ICS4: No one is safe.

JACKSON, WY — Andrew Munz lied to me.

When we spoke in April about what to expect from his newest play “I Can Ski 4Ever,” playing now at the Pink Garter Theater, he assured me none of his jokes were personal. The play isn’t about anyone specifically, he said. It’s just a satirical, exaggerated reflection on Jackson ski culture as a whole.

Sure, the show’s recurring characters (there are no true protagonists, as the play is an assemblage of skits rather than a feature musical with a strong plot) are caricatures of Jackson personalities, based more on stereotypes than real humans. It does, however, take a few personal stabs. I recognized some very real names dropped in the script and even some guest appearances of real people playing… themselves. These are the moments the show completely obliterates the fourth wall. It takes place in a fictional future, but there’s no escaping the reality we’ve created for ourselves in good ol’ Jackson Hole, Wyoming.

Garret Edington (L) and Reed Chambers. Photo: Katie Cooney / New Thought Digital for Wildly Creative JH

Also, I sure as hell felt personally attacked. I think everyone in the audience did. “Who do you identify with most?” I overheard someone ask during intermission. Truly everyone is the butt of a joke. No one — and I mean no one, from Wilson moms to artists to old “homesteaders” and even restauranteurs — is safe.

This is all exactly the point. Ski Forever has always been a “love story” to Jackson, Munz said, but love does not come without criticism. Perhaps the best comedy is brutally honest. In all of his plays, Munz forces everyone in the audience to take a good hard look at themselves. The stage is just a mirror, albeit a slightly distorted and exaggerated one.

ICS4 is not a one-man-show. On the contrary, part of what makes it so impressive and so believable is the cast. There are some career performers among them — Jess Camilla O’Neal has a voice and a stage presence that could shine on Broadway, which is no surprise considering her family history in theater (her family owns the Playhouse Theater, and her grandmother was, in fact, on Broadway). Singer-songwriter Aspen Dawn Jacquet’s near perfect voice commonly graces Jackson audiences, and easily grew big enough to fill the Pink Garter Theatre.

But plenty of the cast has little-to-no experience on stage, and because Ski Forever is about everybody and anybody in Jackson, almost anyone in Jackson is qualified to perform in it. That’s not to discount the true, raw talent Munz has pulled together. Lyhnida (Nida) Zgjani Riso’s faint (and authentic) Albanian accent fit her character perfectly, and she commanded the stage whenever she was on it. I don’t know for sure if Garret Edington is a ski bum in real life, but he sure looks like one. We’ve all met his character, Tuck Thacker, and some of us have even dated him, probably more times than we’re proud of. Belly the dog stole the show, though, in her adorable theatric debut.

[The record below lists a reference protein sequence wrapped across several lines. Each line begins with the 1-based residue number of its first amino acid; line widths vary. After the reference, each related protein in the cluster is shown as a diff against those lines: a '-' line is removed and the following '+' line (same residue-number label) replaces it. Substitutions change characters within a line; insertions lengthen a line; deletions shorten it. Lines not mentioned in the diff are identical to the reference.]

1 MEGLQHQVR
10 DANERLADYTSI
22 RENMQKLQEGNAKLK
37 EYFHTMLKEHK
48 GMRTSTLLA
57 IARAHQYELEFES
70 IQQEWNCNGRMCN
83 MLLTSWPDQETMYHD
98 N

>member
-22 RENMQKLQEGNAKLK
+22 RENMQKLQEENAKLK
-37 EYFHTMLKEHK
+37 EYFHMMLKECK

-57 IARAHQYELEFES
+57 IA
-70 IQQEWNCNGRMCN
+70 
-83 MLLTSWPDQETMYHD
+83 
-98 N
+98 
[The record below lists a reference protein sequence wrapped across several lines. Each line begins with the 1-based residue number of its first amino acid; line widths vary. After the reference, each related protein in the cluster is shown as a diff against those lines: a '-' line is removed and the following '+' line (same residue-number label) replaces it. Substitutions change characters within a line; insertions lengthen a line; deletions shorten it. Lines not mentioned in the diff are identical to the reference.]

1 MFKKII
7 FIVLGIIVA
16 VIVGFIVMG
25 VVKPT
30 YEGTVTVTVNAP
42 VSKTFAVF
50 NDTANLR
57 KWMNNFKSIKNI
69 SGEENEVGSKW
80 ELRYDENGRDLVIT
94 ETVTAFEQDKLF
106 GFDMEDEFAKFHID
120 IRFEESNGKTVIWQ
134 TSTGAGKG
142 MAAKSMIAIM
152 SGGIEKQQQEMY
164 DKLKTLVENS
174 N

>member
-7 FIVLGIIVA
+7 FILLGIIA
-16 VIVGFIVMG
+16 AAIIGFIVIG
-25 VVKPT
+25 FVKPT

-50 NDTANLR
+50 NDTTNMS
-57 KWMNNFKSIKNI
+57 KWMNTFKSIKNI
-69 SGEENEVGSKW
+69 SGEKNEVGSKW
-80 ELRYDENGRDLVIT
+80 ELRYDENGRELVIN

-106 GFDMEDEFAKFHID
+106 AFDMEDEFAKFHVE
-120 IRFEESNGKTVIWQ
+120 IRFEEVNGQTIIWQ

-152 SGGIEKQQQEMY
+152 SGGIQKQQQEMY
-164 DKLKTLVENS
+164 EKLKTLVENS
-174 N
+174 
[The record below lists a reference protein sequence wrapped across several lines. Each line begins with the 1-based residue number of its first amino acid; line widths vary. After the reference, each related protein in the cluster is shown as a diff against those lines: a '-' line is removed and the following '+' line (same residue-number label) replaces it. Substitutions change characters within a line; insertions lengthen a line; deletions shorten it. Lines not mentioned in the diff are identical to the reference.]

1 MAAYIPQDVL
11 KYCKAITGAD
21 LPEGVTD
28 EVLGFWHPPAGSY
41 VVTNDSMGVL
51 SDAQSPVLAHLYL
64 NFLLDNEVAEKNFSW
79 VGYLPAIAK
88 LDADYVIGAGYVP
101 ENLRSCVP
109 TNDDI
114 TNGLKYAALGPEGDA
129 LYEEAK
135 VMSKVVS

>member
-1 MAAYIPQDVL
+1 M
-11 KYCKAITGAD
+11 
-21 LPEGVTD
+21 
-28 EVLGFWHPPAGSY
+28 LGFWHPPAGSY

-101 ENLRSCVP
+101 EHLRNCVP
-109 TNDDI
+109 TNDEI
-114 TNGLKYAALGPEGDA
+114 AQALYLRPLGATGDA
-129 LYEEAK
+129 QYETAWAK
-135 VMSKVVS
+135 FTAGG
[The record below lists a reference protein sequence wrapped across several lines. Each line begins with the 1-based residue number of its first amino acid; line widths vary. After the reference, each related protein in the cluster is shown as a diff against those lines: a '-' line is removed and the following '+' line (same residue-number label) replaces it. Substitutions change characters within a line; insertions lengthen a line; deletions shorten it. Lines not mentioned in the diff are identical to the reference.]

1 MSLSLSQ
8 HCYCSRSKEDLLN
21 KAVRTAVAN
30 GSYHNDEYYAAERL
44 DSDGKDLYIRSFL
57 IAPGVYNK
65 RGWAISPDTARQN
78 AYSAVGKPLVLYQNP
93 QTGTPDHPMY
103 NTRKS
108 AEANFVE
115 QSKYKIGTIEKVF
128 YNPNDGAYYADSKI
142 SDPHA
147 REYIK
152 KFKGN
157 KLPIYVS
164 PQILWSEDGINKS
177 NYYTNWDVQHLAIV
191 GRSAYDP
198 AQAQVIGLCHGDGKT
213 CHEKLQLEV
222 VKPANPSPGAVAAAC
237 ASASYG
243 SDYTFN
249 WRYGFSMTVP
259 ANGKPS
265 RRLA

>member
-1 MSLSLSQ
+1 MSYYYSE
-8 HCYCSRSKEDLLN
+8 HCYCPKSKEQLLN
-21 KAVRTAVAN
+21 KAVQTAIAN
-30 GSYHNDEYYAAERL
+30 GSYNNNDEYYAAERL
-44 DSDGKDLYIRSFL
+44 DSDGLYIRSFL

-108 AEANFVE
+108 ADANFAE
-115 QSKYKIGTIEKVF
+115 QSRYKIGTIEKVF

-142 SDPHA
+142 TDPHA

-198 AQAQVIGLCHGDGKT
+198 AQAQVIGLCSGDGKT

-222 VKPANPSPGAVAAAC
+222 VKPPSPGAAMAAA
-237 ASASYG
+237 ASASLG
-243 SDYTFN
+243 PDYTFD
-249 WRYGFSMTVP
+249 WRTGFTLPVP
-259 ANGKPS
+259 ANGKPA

Here’s the thing: if you haven’t seen at least one of the previous three Ski Forevers, you’ll miss some jokes. “Ski Forever” is more than a show — it’s an entire universe. Munz sprinkles references to previous shows throughout ICS4. Some are cleverly and subtly placed like Easter eggs, others are tossed into the audience’s face like a pie at a carnival.

L to R: Angel Dillon, Jess Camilla O’Neal and Jessica Sell Chambers as the iconic West Bank Cougars

The show is also long. Of course, there’s some brutal self-deprecating humor in that, too — a 15-minute intermission in Jackson time, and especially at The Rose, is closer to half an hour because everyone needs a refill on their IPA or Miller High Life (The Rose stopped serving Rainier, sorry bros). So you’re going to be in the theater longer than Munz’s promised two-hour run time. But, even and maybe especially in its fourth iteration, all two-plus hours are chock-full of surprises.

I’ve said this before, but the fortitude of Ski Forever is Munz’s ability to roast — er, critique — Jackson as only a true local can. Jackson is Munz’s home only “by accident,” he told me in April. He didn’t choose to grow up here (we have that in common). But his ability to observe, absorb and understand his hometown, and then translate it on stage, is what makes him an artist. The beautiful irony of Ski Forever is that Munz tried to leave home so many times — to Chicago, to San Francisco, even to Iceland —  to nurture his creativity and find his creative outlet. But “home” was his creative outlet all along. Jackson Hole is Munz’s perfect muse. We’re all just performers in a satire about our own lives, waiting for Munz to notice us and put us on stage.

There are still three chances to see “I Can Ski 4Ever.” The show runs tonight through Saturday at the Pink Garter Theatre. Doors open at 7 p.m., show starts at 7:30 (get there early to get your drinks!). Get your tickets at PinkGarterTheatre.com.



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